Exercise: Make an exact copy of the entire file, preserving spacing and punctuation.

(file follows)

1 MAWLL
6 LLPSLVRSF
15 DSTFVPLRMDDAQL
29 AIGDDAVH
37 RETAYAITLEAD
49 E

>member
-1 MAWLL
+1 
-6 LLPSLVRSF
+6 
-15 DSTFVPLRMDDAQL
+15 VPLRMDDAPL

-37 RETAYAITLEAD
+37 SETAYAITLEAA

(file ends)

1 MAWLL
6 LLPSLVRSF
15 DSTFVPLRMDDAQL
29 AIGDDAVH
37 RETAYAITLEAD
49 E

>member
-1 MAWLL
+1 
-6 LLPSLVRSF
+6 
-15 DSTFVPLRMDDAQL
+15 VPLRMDDAPL

-37 RETAYAITLEAD
+37 SETAYAITLEAA